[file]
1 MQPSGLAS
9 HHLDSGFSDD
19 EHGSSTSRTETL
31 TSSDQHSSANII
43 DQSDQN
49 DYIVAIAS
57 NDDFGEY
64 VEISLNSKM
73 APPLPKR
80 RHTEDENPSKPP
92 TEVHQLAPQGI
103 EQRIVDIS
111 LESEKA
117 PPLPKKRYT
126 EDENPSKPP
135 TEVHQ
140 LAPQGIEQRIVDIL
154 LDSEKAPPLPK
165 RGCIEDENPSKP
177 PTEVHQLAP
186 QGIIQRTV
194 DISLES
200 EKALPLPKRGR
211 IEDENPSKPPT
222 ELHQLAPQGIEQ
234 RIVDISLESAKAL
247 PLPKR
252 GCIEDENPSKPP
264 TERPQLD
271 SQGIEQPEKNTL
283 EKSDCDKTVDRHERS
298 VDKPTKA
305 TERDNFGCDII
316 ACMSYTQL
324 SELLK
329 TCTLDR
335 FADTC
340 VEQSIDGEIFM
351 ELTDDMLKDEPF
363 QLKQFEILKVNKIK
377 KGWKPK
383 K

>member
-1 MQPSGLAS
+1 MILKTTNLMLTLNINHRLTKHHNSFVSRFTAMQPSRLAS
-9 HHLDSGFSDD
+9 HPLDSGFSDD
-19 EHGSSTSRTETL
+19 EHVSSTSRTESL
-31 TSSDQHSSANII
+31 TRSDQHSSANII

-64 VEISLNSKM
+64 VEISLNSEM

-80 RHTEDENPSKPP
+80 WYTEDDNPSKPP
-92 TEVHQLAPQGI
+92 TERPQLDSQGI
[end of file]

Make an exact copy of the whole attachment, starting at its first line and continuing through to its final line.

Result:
1 MQPSGLAS
9 HHLDSGFSDD
19 EHGSSTSRTETL
31 TSSDQHSSANII
43 DQSDQN
49 DYIVAIAS
57 NDDFGEY
64 VEISLNSKM
73 APPLPKR
80 RHTEDENPSKPP
92 TEVHQLAPQGI
103 EQRIVDIS
111 LESEKA
117 PPLPKKRYT
126 EDENPSKPP
135 TEVHQ
140 LAPQGIEQRIVDIL
154 LDSEKAPPLPK
165 RGCIEDENPSKP
177 PTEVHQLAP
186 QGIIQRTV
194 DISLES
200 EKALPLPKRGR
211 IEDENPSKPPT
222 ELHQLAPQGIEQ
234 RIVDISLESAKAL
247 PLPKR
252 GCIEDENPSKPP
264 TERPQLD
271 SQGIEQPEKNTL
283 EKSDCDKTVDRHERS
298 VDKPTKA
305 TERDNFGCDII
316 ACMSYTQL
324 SELLK
329 TCTLDR
335 FADTC
340 VEQSIDGEIFM
351 ELTDDMLKDEPF
363 QLKQFEILKVNKIK
377 KGWKPK
383 K

>member
-1 MQPSGLAS
+1 MILKTTNLMLTLNINHRLTKHHNSFVSRFTAMQPSRLAS
-9 HHLDSGFSDD
+9 HPLDSGFSDD
-19 EHGSSTSRTETL
+19 EHVSSTSRTESL
-31 TSSDQHSSANII
+31 TRSDQHSSANII

-64 VEISLNSKM
+64 VEISLNSEM

-80 RHTEDENPSKPP
+80 WYTEDDNPSKPP
-92 TEVHQLAPQGI
+92 TERPQLDSQGI